Thursday, December 23, 2021

Much ado about nothing

 Michael - Thursday

I have a friend who says you should never go to see a doctor – they always find something wrong. She’s a medical practitioner herself and has spent more time seeing doctors than she’d choose to, so maybe she has a point.

The first chapter of my story starts with a visit to my new GP to have a couple of skin issues dealt with and a prescription renewed. Since he’s a thoughtful and careful doctor, he asked me about my general health. I mentioned that my heart occasionally went into what I’d been told was an ectopic rhythm—a sort of double beat—that only I had noticed despite a plethora of ECGs and even a visit to a cardiologist some years ago. It seems to occur after too much wine (which does happen from time to time but I don’t consult doctors at that point). Although they never said so, the doctors probably suspected that the problem was more in my head than in my heart.

Normal ECG
Mine was different...I guess...

Nevertheless, my GP whipped out his stethoscope, listened for a few moments, and then muttered that he did hear something unusual. A resting ECG was called for. He considered the printout seriously for rather more moments and then pronounced that I was in atrial fibrillation, atrial fib to its friends. In atrial fib the upper chambers of the heart do their own thing without reference to the beats of the ventricles, the lower chambers responsible for the real pumping work. That didn’t strike me as a good idea at all, but he explained that this condition was not uncommon and that if one was going to have a heart complaint, this was the one to have. That struck me as a little like saying that if you're going to be poisoned such and such a substance is the best to use. His recommendation was that (a) I should immediately start on blood thinners because atrial fib can cause blood clots and thus strokes, and (b) that I should see a cardiologist as soon as he could obtain an appointment for me.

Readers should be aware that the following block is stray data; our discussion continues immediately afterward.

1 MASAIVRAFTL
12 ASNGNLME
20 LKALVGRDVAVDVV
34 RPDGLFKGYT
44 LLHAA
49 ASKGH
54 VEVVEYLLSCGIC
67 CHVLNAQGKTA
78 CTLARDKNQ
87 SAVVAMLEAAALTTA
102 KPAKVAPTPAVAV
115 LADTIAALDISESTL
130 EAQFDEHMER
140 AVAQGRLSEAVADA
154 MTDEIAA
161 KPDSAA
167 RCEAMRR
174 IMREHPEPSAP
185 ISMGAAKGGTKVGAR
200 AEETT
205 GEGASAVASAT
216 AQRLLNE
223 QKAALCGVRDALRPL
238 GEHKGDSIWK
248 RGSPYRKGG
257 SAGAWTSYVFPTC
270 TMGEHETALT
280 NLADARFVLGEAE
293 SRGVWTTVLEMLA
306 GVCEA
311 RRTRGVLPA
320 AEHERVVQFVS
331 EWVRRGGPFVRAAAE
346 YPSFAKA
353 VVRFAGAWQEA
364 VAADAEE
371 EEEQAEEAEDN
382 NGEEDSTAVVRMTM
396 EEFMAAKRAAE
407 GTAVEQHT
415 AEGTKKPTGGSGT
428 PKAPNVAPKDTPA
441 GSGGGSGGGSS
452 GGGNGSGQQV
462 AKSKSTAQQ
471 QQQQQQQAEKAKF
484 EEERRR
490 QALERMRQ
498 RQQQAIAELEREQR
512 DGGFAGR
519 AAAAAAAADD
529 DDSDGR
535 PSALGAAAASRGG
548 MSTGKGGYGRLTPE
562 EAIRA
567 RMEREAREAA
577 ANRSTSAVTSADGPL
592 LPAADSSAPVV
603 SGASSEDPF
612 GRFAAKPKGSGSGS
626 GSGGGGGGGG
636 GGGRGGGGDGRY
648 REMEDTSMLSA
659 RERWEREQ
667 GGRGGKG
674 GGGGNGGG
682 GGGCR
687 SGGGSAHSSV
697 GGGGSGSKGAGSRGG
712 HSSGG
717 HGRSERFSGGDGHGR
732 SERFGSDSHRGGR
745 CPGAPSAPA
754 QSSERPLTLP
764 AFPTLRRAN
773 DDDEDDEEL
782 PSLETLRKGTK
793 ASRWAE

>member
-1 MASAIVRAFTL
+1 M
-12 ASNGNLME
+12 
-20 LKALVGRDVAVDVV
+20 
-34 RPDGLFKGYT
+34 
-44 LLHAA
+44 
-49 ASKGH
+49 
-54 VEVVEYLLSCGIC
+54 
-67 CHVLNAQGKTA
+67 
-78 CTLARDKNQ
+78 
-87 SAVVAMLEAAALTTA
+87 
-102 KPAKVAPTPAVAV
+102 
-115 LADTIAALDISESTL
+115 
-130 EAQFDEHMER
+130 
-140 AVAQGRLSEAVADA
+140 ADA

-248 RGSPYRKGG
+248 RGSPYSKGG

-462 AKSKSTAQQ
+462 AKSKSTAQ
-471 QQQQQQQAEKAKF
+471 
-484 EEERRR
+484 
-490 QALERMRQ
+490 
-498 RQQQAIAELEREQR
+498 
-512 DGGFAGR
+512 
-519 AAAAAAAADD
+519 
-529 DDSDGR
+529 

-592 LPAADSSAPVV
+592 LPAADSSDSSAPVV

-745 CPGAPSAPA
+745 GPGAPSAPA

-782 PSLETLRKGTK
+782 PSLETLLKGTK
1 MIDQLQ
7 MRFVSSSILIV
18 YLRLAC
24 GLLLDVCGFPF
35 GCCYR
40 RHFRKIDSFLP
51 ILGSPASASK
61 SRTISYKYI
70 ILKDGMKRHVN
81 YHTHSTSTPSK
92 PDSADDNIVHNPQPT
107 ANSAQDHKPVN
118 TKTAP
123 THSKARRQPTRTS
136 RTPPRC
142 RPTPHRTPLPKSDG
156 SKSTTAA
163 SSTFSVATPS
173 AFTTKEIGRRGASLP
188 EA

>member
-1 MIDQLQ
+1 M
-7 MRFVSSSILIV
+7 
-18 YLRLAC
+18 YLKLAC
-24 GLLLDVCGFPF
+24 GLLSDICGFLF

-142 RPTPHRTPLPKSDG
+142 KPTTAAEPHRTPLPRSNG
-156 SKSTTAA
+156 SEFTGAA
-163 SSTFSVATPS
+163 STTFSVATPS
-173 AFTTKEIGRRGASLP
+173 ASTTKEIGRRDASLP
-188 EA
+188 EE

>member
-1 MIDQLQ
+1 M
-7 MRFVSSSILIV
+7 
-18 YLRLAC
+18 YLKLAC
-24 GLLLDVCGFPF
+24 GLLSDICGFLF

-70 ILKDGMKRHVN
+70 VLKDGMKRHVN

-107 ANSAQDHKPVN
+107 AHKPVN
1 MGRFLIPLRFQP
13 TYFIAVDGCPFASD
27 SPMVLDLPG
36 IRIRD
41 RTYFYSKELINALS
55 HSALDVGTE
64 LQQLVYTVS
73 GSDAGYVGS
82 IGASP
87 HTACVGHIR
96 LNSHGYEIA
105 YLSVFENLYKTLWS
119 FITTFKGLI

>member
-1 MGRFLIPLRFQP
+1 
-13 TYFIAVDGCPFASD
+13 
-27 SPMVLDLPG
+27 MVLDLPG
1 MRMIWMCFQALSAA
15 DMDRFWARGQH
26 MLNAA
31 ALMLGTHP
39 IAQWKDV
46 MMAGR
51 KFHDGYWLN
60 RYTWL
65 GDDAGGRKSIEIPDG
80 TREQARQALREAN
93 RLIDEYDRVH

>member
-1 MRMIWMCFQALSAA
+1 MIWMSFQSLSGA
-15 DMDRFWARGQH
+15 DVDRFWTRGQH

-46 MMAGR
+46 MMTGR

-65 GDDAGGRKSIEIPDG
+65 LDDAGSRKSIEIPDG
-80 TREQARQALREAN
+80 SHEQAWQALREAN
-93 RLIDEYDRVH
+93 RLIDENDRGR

In the next chapter, I visit one of the top cardiologists in this area who practices at a cardiac unit in a town called Mossel Bay about an hour and a half drive along the coast from Knysna. (That’s regarded as a ridiculous amount of time to travel in this part of the world although taking that sort of time to reach a hospital in the same city wouldn’t be unheard of in many large cities.) The cardiologist did a suite of ECGs and ultrasounds and followed that by pronouncing the good news and the bad news. The good news was that I was no longer in atrial fib implying that it was episodic and could probably be controlled by drugs. This avoided needing a procedure like cardiac shock treatment. I was glad of that. However, the bad news was that the stress ECG had revealed an abnormality in the ventricle beats at high heart rates. This could indicate coronary artery disease. He prescribed an angiogram which could be used to obtain a complete picture of the arterial blood flow around the heart and to insert stents to open the blood vessels if needed. And if stents were inadequate, they would have all the data they’d need for the bypass operation.

I thought about my friend’s comment. I’d visited my GP to sort out a few small lesions on my face and the way things were going I was going to end up with a heart transplant. Seeing my lack of enthusiasm, the cardiologist was at pains to point out that the procedure was quite standard nowadays and very seldom led to serious problems such as a heart attack on the table. For some reason this didn’t increase my enthusiasm one iota.

Normal coronary arteries
Mine did look like this...I guess...

I have only good things to say about the hospital, the nurses, and all the staff who were efficient, responsive, and considerate. Even the food was good. And I didn’t have a heart attack on the table. I was awake for the whole process and actually managed to whip up some interest in the processing issues involved in the amazing images of the vessels around my heart that I was seeing in almost real time. Best of all, my arteries were all in good shape. I left the hospital the next day with a huge sigh of relief.